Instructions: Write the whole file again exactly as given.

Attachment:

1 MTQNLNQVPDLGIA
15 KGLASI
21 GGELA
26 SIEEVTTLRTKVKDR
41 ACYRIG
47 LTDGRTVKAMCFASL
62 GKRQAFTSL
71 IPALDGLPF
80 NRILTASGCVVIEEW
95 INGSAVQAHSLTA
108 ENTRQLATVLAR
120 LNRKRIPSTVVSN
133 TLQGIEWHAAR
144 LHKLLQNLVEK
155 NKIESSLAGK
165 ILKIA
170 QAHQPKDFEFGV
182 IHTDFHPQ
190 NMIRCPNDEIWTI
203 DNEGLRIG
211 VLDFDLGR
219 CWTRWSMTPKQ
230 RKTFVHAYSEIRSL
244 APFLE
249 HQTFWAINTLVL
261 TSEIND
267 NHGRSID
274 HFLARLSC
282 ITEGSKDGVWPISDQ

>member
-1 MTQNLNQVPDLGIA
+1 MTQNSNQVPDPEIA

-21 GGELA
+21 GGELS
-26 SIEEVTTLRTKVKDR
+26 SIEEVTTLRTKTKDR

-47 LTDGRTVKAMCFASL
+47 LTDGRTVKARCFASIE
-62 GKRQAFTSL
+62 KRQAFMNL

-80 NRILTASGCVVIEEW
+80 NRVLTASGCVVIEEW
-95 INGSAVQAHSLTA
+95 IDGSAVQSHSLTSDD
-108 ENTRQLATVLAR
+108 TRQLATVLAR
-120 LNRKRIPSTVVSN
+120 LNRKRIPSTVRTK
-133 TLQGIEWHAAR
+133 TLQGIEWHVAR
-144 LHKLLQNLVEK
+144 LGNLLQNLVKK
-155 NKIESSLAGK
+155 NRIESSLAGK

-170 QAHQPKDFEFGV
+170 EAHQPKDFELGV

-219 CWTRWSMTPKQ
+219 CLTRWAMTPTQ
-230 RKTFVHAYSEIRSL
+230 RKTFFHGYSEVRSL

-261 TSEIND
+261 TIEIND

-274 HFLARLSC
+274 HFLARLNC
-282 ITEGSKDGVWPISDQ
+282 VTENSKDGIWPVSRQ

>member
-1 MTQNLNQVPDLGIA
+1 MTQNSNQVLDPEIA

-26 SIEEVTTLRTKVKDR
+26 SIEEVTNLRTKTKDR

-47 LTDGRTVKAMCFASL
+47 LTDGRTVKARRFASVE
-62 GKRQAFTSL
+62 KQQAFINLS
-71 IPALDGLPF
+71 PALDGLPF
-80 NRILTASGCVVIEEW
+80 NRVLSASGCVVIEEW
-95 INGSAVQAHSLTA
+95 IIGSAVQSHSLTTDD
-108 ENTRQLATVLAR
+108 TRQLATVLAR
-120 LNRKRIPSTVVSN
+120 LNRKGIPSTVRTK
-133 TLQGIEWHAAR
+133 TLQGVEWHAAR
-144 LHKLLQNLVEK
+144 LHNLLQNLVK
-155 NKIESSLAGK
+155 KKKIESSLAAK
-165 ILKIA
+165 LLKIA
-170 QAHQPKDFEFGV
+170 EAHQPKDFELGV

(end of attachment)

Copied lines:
1 MTQNLNQVPDLGIA
15 KGLASI
21 GGELA
26 SIEEVTTLRTKVKDR
41 ACYRIG
47 LTDGRTVKAMCFASL
62 GKRQAFTSL
71 IPALDGLPF
80 NRILTASGCVVIEEW
95 INGSAVQAHSLTA
108 ENTRQLATVLAR
120 LNRKRIPSTVVSN
133 TLQGIEWHAAR
144 LHKLLQNLVEK
155 NKIESSLAGK
165 ILKIA
170 QAHQPKDFEFGV
182 IHTDFHPQ
190 NMIRCPNDEIWTI
203 DNEGLRIG
211 VLDFDLGR
219 CWTRWSMTPKQ
230 RKTFVHAYSEIRSL
244 APFLE
249 HQTFWAINTLVL
261 TSEIND
267 NHGRSID
274 HFLARLSC
282 ITEGSKDGVWPISDQ

>member
-1 MTQNLNQVPDLGIA
+1 MTQNSNQVPDPEIA

-21 GGELA
+21 GGELS
-26 SIEEVTTLRTKVKDR
+26 SIEEVTTLRTKTKDR

-47 LTDGRTVKAMCFASL
+47 LTDGRTVKARCFASIE
-62 GKRQAFTSL
+62 KRQAFMNL

-80 NRILTASGCVVIEEW
+80 NRVLTASGCVVIEEW
-95 INGSAVQAHSLTA
+95 IDGSAVQSHSLTSDD
-108 ENTRQLATVLAR
+108 TRQLATVLAR
-120 LNRKRIPSTVVSN
+120 LNRKRIPSTVRTK
-133 TLQGIEWHAAR
+133 TLQGIEWHVAR
-144 LHKLLQNLVEK
+144 LGNLLQNLVKK
-155 NKIESSLAGK
+155 NRIESSLAGK

-170 QAHQPKDFEFGV
+170 EAHQPKDFELGV

-219 CWTRWSMTPKQ
+219 CLTRWAMTPTQ
-230 RKTFVHAYSEIRSL
+230 RKTFFHGYSEVRSL

-261 TSEIND
+261 TIEIND

-274 HFLARLSC
+274 HFLARLNC
-282 ITEGSKDGVWPISDQ
+282 VTENSKDGIWPVSRQ

>member
-1 MTQNLNQVPDLGIA
+1 MTQNSNQVLDPEIA

-26 SIEEVTTLRTKVKDR
+26 SIEEVTNLRTKTKDR

-47 LTDGRTVKAMCFASL
+47 LTDGRTVKARRFASVE
-62 GKRQAFTSL
+62 KQQAFINLS
-71 IPALDGLPF
+71 PALDGLPF
-80 NRILTASGCVVIEEW
+80 NRVLSASGCVVIEEW
-95 INGSAVQAHSLTA
+95 IIGSAVQSHSLTTDD
-108 ENTRQLATVLAR
+108 TRQLATVLAR
-120 LNRKRIPSTVVSN
+120 LNRKGIPSTVRTK
-133 TLQGIEWHAAR
+133 TLQGVEWHAAR
-144 LHKLLQNLVEK
+144 LHNLLQNLVK
-155 NKIESSLAGK
+155 KKKIESSLAAK
-165 ILKIA
+165 LLKIA
-170 QAHQPKDFEFGV
+170 EAHQPKDFELGV